Health care providers' perspectives regarding the use of chlorhexidine gel for cord care in neonates in rural Kenya: Implications for scale-up

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Article (peer-reviewed)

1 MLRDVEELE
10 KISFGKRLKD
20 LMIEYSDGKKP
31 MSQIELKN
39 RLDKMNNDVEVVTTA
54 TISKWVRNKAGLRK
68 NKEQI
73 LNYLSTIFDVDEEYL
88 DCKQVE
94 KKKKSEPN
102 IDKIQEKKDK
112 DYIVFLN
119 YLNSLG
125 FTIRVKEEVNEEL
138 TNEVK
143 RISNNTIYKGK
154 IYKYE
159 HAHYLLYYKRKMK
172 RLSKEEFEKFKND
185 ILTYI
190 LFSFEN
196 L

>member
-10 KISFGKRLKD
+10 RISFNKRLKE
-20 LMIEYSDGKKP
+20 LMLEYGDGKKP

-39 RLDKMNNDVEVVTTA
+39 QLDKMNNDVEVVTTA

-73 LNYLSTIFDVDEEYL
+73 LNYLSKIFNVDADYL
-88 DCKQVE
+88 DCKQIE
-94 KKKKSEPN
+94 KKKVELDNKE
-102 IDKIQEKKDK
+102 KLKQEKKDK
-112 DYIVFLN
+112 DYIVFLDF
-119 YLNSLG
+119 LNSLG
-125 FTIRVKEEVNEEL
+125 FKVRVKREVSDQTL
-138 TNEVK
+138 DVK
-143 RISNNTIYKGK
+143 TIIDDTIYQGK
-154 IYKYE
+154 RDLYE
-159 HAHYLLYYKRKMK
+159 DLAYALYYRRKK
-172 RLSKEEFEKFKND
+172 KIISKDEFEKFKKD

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Background: This paper explores the perspectives of health care providers regarding the use of 7.1% Chlorhexidine Digluconate (CHX) gel that releases 4% chlorhexidine for newborn umbilical cord care under a managed access program (MAP) implemented in Bungoma County of Kenya. Understanding the perspectives of providers regarding CHX is important since they play a key role in the health system and the fact that their views could be influenced by prior beliefs and inconsistent practices regarding umbilical cord care. Methods: Data are from in-depth interviews conducted between April and June 2016 with 39 service providers from 21 facilities that participated in the program. The data were transcribed, typed in Word and analyzed for content. Analysis entailed identifying recurring themes based on the interview guides. Results: Use of CHX gel for cord care in neonates was acceptable to the health care providers, with all of them supporting scaling up its use throughout the country. Their views were largely influenced by positive outcomes of the medication including fast healing of the cord as reported by mothers, minimal side effects, reduced newborn infections based on what their records showed and mothers' reports, ease of use that made it simple for them to counsel mothers on how to apply it, positive feedback from mothers which demonstrated satisfaction with the medication, and general acceptance of the medication by the community. They further noted that successful scale-up of the medication required community sensitization, adequate follow-up mechanisms to ensure mothers use the medication correctly, addressing issues of staffing levels and staff training, developing guidelines and protocols for provision of the medication, adopting appropriate service delivery approaches to ensure all groups of mothers are reached, and ensuring constant supply of the medication. Conclusion: Use of CHX gel for cord care in neonates is likely to be acceptable to health care workers in settings with high prevalence of neonatal morbidity and mortality arising from cord infections. In scaling up the use of the medication in such settings, some of the health systems requirements for successful roll-out can be addressed by programs while others are likely to be a persistent challenge.